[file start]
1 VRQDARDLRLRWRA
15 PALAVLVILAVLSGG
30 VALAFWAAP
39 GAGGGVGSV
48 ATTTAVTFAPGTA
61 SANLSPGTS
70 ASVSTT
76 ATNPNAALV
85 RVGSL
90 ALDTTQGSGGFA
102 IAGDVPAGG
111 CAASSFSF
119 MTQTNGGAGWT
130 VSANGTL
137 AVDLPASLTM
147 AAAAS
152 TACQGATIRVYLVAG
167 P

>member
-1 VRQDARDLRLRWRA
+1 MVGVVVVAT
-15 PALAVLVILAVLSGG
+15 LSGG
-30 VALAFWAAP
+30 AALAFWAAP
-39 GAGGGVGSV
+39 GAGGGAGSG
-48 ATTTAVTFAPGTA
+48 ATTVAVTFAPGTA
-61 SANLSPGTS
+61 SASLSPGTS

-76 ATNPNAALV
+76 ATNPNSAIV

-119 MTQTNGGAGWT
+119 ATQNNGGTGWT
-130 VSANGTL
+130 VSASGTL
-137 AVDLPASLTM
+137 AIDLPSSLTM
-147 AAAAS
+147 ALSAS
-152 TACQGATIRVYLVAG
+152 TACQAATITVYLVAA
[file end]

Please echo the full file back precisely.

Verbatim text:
1 VRQDARDLRLRWRA
15 PALAVLVILAVLSGG
30 VALAFWAAP
39 GAGGGVGSV
48 ATTTAVTFAPGTA
61 SANLSPGTS
70 ASVSTT
76 ATNPNAALV
85 RVGSL
90 ALDTTQGSGGFA
102 IAGDVPAGG
111 CAASSFSF
119 MTQTNGGAGWT
130 VSANGTL
137 AVDLPASLTM
147 AAAAS
152 TACQGATIRVYLVAG
167 P

>member
-1 VRQDARDLRLRWRA
+1 MVGVVVVAT
-15 PALAVLVILAVLSGG
+15 LSGG
-30 VALAFWAAP
+30 AALAFWAAP
-39 GAGGGVGSV
+39 GAGGGAGSG
-48 ATTTAVTFAPGTA
+48 ATTVAVTFAPGTA
-61 SANLSPGTS
+61 SASLSPGTS

-76 ATNPNAALV
+76 ATNPNSAIV

-119 MTQTNGGAGWT
+119 ATQNNGGTGWT
-130 VSANGTL
+130 VSASGTL
-137 AVDLPASLTM
+137 AIDLPSSLTM
-147 AAAAS
+147 ALSAS
-152 TACQGATIRVYLVAG
+152 TACQAATITVYLVAA